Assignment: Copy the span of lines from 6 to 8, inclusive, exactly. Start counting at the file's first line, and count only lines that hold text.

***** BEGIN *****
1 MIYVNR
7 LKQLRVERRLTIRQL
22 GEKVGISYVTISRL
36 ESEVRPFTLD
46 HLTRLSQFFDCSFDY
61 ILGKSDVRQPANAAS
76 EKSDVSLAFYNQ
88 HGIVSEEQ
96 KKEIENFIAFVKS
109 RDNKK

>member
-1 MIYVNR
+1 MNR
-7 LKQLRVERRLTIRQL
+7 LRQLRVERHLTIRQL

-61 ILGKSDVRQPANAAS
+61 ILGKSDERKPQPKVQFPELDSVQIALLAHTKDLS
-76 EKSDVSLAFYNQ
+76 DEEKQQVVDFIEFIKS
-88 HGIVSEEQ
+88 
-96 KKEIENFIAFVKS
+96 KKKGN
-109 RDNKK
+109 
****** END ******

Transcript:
61 ILGKSDVRQPANAAS
76 EKSDVSLAFYNQ
88 HGIVSEEQ